Indian couple will marry in the ‘metaverse’ with thousands of guests including a ‘ghost’ of the bride’s dead father at Harry Potter-themed wedding
- Dinesh Sivakumar Padmavathi is set to marry his fiancée Janaganandhini online
- They will hold a virtual ceremony with thousands expected to attend
- Lockdown restrictions in their state mean guests could not attend in person
An Indian couple are set to marry in the virtual reality ‘metaverse’ in a Harry Potter-themed wedding – with the ‘ghost’ of the bride’s dead father in attendance.
Dinesh Sivakumar Padmavathi, 24, and his fiancée Janaganandhini Ramaswamy, 23, will hold the online ceremony on February 6 with thousands expected to attend the first wedding of its kind in the country.
Lockdown restrictions in their state of Tamil Nadu would mean guests could not attend a ceremony in person.
Dinesh Sivakumar Padmavathi, 24, and his fiancée Janaganandhini Ramaswamy, 23, are set to hold a wedding in the metaverse
While the couple will be wearing traditional Indian dress for the ceremony, the reception will have a Hogwarts theme (pictured)
Padmavathi advertised the wedding to his followers on Twitter and Instagram, with 2,000 having confirmed their attendance and 5,000 saying they ‘might’ attend.
He told The Times: ‘I know couples have been getting married on Zoom but I wanted to go further and be the first to have my reception inside the metaverse. I also wanted to introduce the metaverse to Indians.’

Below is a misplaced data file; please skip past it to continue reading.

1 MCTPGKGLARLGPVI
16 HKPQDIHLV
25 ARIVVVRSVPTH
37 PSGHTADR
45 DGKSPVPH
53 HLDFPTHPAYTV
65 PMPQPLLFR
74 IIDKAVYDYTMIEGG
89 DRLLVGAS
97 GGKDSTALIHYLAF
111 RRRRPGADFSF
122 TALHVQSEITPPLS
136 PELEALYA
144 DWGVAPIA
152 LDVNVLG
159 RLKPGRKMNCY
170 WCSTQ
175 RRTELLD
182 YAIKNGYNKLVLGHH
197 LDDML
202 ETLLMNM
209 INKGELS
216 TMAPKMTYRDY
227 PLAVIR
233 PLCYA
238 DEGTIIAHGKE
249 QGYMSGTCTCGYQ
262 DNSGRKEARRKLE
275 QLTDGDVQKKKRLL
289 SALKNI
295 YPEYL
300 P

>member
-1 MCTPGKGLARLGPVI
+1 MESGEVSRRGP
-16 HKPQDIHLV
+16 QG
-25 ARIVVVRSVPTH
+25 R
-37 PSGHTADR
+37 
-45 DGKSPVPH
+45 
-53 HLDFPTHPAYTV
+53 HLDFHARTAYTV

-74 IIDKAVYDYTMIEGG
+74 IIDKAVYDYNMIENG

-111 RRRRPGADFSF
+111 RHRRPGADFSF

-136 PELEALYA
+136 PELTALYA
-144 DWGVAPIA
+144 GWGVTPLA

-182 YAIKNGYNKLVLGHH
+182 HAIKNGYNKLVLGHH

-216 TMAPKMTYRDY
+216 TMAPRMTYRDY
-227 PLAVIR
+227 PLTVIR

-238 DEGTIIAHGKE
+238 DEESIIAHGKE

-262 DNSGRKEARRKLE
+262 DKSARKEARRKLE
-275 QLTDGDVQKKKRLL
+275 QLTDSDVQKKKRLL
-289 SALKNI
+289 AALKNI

Padmavathi, who works as a project associate at the Indian Institute of Technology in Madras, has even created a guide to the Metaverse on YouTube to help explain it to his family.
Among the guests will be Ramaswamy’s father who died last year.
Padmavathi said: ‘I have created his avatar so that he will be the one welcoming all the guests. That’s going to be a very emotional moment for her.’
Among the guests will be Ramaswamy’s father (pictured in the metaverse) who died last year
While the couple will be wearing traditional Indian dress for the ceremony, the reception will have a Hogwarts theme.
If thousands of guests turn up to the virtual wedding, Padmavathi says the internet in his village of Sivalingapuram may struggle to cope.
He said he and his fiancée may have to ride a scooter to a cell tower to continue via phone.
Some in India have criticised the novel wedding, saying it goes against the traditions in a country known for its lavish ceremonies.
Ranjeev Jain, managing director of Rashi Entertainment, said: ‘The idea is totally un-Indian. Is that how you celebrate a wedding? With no real people there or human contact? It may become a fad for a while but not for long.’
What is the metaverse?
The ‘metaverse’ is a set of virtual spaces where you can game, work and communicate with other people who aren’t in the same physical space as you.
Announced by Facebook last year, the social media company explained: ‘You’ll be able to hang out with friends, work, play, learn, shop, create and more.
‘It’s not necessarily about spending more time online — it’s about making the time you do spend online more meaningful.’
While Facebook is leading the charge with the metaverse, it explained that it isn’t a single product one company can build alone.
‘Just like the internet, the metaverse exists whether Facebook is there or not,’ it added.
‘And it won’t be built overnight. Many of these products will only be fully realized in the next 10-15 years.’